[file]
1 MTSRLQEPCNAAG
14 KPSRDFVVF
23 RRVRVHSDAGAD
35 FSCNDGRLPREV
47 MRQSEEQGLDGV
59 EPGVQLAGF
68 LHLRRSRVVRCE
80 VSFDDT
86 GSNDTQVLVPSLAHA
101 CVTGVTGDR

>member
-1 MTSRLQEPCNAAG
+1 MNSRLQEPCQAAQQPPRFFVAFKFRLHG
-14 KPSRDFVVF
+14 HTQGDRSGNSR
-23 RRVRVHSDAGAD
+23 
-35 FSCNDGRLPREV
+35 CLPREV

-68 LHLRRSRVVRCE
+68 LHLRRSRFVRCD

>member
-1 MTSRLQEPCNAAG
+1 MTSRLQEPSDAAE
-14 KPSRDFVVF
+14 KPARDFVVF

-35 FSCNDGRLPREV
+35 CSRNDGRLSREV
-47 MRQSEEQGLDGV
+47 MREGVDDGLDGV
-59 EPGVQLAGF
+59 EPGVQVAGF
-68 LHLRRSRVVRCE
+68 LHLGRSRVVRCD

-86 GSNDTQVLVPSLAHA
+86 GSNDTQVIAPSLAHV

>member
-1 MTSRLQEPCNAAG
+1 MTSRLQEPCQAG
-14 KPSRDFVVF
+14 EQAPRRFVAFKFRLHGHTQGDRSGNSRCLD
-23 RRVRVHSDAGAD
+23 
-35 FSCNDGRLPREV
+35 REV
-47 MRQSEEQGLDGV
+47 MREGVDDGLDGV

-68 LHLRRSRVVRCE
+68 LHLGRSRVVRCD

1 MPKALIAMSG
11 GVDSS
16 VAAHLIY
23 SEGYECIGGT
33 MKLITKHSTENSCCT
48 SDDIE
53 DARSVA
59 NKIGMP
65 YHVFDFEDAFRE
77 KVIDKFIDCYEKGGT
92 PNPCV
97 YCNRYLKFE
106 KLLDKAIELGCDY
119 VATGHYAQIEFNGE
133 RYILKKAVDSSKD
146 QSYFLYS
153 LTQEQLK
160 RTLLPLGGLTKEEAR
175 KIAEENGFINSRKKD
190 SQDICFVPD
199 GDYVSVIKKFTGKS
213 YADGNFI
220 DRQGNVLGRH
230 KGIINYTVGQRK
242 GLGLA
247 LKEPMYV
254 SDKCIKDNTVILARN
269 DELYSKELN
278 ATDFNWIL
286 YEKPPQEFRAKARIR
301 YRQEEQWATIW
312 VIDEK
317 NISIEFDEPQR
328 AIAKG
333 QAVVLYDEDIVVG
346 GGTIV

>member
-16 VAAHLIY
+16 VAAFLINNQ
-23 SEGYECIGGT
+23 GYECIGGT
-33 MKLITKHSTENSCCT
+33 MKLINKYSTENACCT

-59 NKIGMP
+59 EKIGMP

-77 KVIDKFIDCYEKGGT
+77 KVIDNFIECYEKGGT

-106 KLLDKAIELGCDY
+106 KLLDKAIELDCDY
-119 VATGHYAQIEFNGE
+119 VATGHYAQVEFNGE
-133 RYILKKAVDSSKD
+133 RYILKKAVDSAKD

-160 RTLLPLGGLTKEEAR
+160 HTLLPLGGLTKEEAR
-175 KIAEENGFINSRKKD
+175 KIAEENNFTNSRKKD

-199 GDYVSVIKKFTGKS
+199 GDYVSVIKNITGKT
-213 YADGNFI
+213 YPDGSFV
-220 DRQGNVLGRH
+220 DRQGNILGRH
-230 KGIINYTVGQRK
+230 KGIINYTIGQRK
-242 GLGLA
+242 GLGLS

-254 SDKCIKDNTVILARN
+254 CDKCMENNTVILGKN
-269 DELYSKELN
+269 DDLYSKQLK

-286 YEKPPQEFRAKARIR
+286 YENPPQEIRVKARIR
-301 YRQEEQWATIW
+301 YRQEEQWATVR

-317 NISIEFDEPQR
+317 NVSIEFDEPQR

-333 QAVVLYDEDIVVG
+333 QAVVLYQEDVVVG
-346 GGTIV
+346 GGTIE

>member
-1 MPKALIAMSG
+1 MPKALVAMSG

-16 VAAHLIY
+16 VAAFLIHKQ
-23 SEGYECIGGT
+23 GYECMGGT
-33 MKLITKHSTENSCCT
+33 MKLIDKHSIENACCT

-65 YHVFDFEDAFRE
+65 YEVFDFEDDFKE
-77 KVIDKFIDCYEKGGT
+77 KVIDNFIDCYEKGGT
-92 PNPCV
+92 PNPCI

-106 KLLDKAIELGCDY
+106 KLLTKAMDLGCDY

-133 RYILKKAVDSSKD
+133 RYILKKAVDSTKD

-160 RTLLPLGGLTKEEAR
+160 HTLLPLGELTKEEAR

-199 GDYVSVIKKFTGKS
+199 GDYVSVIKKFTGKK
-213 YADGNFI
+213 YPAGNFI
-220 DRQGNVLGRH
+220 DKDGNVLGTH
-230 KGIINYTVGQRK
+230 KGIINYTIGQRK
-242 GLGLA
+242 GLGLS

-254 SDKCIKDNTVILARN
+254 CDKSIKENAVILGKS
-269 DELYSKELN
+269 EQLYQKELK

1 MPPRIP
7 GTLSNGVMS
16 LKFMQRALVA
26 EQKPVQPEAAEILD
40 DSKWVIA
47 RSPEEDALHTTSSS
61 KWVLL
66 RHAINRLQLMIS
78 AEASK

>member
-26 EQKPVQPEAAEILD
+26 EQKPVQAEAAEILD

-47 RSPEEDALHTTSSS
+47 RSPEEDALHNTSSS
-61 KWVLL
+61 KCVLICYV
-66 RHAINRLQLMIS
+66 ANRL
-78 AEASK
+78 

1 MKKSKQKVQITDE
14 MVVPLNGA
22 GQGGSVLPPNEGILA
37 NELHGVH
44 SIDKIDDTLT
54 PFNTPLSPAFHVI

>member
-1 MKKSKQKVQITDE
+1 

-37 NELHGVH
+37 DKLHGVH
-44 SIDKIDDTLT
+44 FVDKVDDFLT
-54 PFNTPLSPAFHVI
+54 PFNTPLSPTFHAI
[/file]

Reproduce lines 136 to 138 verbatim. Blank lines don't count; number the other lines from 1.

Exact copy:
-23 SEGYECIGGT
+23 GYECMGGT
-33 MKLITKHSTENSCCT